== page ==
Passionate Plea

Christian McBride urges fans to attend his Arizona show

By Christopher Boan

Six-time Grammy Award winner Christian McBride has always loved playing shows in the Sonoran Desert.

Hailing from Philadelphia, McBride will return to Arizona to perform as part of the Tucson Jazz Festival at the Fox Tucson Theatre on Saturday, January 18.

McBride is a household name in jazz, setting forth on a three-decade career that’s included stints with Sting, Chick Corea, Pat Metheny, Freddie Hubbard and George Duke.

McBride is excited to return to the Old Pueblo with his own act for the first time in more than a decade, calling the January show a can’t-miss affair.

“I always love coming to the desert. It’s one of the most beautiful places in the world,” McBride says. “And my first time playing in Tucson with my own group, I believe that was in the early 2000s, it was a beautiful concert and I look forward to coming back with my quintet.”

McBride is excited to be associated with the Tucson Jazz Festival, which runs from Friday, January 10, to Monday, January 20, at various Downtown Tucson venues.

“As a jazz musician, you really only have three options: you have clubs, you have concert halls—which don’t really happen that often for jazz artists—and then you have festivals,” he says.

“Festivals are sort of the lifeblood for a lot of jazz artists. The more festivals that you can play, the more you get around the country and see a lot of places and hear a lot of great bands.

“That’s really the great thing about playing festivals, generally, is that you get to hear more than one group.”

McBride has his fair share of experiences at festivals across the country, as well as serving as an artist-in-residence and artistic director with the Los Angeles Philharmonic, the Jazz Museum in Harlem and the New Jersey Performing Arts Center in Newark, to name a few.

The evolution of McBride’s live act has been 30 years in the making, with each tour stop adding another chapter to a storied career. McBride compared his growth as a musician to that of any other trade, learning more with each passing day.

“When you’re deep in the jazz genre, or whatever endeavor you’re in, it’s kind of hard to see the entire picture when you’re really up close and in front of it,” McBride says. “But, one thing that is for sure, there’s always going to be great musicians and there’s always going to be great music.”

For now, McBride is thrilled to still have the opportunity to tour the country playing shows at venues of all sizes.

He’s also humbled to be a major voice for the genre as a whole, as the host of NPR’s Jazz Night in America program.

McBride has seen monumental changes in the music industry as a whole, including the jazz genre, with vinyl coming into vogue status and streaming services overtaking traditional listening platforms.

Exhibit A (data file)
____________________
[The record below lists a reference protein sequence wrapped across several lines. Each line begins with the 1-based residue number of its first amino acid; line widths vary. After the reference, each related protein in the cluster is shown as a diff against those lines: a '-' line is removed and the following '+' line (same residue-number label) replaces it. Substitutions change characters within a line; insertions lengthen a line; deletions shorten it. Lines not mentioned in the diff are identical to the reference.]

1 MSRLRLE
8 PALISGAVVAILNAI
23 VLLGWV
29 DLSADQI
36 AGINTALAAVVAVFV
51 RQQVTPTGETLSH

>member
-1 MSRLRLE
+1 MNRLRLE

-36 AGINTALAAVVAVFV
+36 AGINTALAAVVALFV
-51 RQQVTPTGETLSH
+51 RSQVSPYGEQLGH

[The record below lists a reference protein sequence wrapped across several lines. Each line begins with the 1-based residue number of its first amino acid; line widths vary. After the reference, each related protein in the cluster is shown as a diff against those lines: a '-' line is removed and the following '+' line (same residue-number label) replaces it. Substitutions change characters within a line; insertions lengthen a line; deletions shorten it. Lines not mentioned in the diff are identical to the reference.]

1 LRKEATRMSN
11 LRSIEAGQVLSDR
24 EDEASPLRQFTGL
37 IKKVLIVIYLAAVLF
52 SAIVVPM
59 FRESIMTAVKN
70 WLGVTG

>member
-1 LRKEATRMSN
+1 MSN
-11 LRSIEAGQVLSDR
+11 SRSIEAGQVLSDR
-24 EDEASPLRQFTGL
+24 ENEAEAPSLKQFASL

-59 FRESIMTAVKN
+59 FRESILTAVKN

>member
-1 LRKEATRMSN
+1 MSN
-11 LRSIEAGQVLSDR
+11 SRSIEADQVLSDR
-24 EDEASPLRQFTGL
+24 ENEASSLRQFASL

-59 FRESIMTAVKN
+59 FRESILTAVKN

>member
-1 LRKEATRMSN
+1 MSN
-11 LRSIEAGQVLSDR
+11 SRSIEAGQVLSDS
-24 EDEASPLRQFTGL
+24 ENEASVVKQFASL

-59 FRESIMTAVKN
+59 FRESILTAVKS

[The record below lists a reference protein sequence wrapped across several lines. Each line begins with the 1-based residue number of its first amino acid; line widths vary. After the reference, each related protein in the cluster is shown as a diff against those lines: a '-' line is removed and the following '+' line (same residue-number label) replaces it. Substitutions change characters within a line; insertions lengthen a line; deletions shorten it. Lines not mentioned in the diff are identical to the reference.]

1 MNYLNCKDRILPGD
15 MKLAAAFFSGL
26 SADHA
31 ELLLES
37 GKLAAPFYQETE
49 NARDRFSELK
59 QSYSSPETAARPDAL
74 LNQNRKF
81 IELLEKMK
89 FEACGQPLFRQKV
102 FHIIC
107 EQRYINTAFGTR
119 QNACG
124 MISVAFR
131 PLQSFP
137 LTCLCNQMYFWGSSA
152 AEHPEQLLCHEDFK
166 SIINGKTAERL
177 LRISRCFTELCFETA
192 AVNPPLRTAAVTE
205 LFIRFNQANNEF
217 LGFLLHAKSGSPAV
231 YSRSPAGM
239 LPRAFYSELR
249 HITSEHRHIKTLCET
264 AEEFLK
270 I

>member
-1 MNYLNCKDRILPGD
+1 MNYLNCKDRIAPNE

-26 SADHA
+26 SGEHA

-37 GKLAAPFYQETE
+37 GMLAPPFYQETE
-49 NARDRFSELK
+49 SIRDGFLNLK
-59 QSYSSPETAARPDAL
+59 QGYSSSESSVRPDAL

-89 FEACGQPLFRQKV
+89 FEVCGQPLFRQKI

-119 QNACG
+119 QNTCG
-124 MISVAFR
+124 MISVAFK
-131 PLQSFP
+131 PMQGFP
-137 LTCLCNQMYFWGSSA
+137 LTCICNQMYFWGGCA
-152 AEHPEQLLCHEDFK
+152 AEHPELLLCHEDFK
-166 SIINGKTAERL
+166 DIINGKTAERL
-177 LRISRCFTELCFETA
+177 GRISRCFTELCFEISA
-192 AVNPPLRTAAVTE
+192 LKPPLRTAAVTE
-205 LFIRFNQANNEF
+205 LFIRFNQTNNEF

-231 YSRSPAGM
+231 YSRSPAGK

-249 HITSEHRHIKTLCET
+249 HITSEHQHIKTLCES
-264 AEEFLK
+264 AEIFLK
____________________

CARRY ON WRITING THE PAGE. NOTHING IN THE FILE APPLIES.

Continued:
“Streaming has become a thing, hearing music on YouTube, I believe that 2019 was the first time since 1986 that CD sales were eclipsed by vinyl, so it seems to me there’s a medium that’s coming back with vinyl, those are like you’re real audiophiles and people that really, really love the music,” McBride says. “They want to hear the music the right way. And then you have your general population, which I think are sort of your iPhone, Spotify, Pandora crowd. So, that’s a way that the music business has been changed forever.”

McBride keeps returning to American stages for one simple reason.

“Any time that you can wake up and have your instrument in your hand, that’s a great thing,” McBride says.

McBride often wonders how his live performances these days stack up to his early days in the mid-’90s, when he was figuring out how to balance a set and communicate with an audience.

He believes all of those facets of his shows have improved with time, but said he’d love to pick the brains of those in attendance for his shows two decades ago.

“I like to think that I’ve gotten better as a performer,” McBride says. “I’d like to think that I’ve gotten better at all of those things, but I would like to ask someone back in 1995 who saw me, like, ‘OK, you’ve seen me now, how have I done?’”

McBride did not mince words when describing why people should pack the Fox Tucson Theatre in January for his show. For McBride, going to see a live act is a rare treat and should be taken advantage of whenever possible, especially given how long it’s been since his last trip to Tucson.

“Well, really what are your options? Why would anyone stay at home and watch Netflix when they can come out and hear some of the greatest music in their area that my guess they don’t get very often,” he says.

“You can stay home and watch Netflix or whatever you do at any time, but I rarely come through Tucson. So, if nothing else, just come see five guys who are coming to town who almost never come to town.”

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